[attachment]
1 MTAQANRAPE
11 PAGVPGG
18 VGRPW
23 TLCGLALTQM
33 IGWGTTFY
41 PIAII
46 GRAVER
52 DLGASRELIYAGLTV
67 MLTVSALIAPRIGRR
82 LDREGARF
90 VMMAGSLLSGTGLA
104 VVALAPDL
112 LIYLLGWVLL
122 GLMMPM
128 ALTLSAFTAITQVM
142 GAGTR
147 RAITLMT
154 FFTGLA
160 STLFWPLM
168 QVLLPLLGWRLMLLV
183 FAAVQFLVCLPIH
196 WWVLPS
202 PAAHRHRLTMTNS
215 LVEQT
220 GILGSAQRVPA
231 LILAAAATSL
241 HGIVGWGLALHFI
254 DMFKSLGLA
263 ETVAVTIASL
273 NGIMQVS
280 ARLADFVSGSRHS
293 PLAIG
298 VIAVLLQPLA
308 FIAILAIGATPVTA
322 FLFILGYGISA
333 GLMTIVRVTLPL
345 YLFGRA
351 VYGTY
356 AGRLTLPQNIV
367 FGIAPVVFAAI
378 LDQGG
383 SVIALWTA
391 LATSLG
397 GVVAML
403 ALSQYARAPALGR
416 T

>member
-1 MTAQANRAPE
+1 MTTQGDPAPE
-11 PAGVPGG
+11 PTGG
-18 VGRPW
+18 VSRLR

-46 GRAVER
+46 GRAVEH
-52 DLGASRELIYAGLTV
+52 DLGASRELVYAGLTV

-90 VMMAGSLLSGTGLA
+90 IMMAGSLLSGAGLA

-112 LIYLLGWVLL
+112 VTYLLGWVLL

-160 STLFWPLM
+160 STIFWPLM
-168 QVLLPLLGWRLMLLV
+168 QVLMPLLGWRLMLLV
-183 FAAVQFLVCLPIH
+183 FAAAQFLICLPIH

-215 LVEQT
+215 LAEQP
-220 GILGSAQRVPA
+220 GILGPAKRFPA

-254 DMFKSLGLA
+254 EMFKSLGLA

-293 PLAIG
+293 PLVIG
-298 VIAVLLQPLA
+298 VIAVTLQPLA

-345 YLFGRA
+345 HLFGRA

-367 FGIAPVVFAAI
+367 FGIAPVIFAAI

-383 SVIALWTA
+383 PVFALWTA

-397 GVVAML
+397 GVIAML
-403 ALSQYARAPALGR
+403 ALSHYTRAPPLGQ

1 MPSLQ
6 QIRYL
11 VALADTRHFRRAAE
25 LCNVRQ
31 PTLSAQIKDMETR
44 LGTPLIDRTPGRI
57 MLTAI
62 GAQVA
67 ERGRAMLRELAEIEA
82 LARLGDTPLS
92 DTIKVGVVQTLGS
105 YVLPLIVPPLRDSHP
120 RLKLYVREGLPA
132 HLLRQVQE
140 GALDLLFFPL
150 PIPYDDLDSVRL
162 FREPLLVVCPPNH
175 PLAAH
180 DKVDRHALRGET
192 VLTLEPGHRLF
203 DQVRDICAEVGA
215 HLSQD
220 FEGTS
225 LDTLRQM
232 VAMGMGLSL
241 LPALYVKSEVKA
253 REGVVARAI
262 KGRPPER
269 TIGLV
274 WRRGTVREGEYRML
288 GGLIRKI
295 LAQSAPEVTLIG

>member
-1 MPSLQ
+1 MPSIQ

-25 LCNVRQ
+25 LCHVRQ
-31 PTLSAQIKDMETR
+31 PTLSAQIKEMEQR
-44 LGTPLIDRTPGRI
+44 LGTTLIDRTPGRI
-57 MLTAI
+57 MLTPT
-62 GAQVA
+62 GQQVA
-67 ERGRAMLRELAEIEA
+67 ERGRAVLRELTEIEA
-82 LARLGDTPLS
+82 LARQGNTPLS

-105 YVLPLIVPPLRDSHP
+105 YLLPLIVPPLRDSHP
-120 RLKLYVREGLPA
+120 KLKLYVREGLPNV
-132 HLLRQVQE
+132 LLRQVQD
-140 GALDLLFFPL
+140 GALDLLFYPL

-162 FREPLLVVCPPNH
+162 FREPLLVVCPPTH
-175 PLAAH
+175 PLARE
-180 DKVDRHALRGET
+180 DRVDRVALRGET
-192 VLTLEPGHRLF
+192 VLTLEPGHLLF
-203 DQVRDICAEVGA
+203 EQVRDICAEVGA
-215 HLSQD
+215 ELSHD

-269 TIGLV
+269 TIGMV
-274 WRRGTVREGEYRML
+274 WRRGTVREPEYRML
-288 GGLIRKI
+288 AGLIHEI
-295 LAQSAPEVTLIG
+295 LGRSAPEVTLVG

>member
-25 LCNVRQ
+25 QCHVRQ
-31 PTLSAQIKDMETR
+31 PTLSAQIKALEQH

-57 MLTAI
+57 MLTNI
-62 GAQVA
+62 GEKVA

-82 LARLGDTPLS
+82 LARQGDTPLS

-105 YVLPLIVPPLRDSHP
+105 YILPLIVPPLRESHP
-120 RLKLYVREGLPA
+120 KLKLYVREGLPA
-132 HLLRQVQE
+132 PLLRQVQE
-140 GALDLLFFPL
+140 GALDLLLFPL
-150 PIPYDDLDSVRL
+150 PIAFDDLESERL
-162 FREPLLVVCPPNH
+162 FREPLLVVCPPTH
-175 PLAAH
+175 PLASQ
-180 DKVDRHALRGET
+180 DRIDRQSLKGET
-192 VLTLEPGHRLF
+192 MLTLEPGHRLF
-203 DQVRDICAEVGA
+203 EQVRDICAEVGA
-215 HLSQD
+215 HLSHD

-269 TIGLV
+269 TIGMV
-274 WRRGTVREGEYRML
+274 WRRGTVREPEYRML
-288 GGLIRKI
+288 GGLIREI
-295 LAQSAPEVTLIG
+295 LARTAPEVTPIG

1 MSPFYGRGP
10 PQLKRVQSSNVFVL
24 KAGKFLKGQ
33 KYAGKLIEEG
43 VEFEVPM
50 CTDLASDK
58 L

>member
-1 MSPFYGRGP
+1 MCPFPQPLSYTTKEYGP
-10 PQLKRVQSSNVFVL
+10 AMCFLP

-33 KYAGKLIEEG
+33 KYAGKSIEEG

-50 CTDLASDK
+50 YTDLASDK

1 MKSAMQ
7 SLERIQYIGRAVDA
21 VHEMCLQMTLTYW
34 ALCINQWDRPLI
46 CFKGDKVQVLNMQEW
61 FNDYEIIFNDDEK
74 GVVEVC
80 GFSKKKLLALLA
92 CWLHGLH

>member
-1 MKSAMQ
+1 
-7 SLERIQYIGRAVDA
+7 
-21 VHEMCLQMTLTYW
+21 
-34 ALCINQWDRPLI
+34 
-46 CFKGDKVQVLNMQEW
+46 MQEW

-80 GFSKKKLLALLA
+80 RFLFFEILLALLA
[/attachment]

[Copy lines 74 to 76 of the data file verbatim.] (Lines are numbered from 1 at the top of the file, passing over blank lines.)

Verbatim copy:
-293 PLAIG
+293 PLVIG
-298 VIAVLLQPLA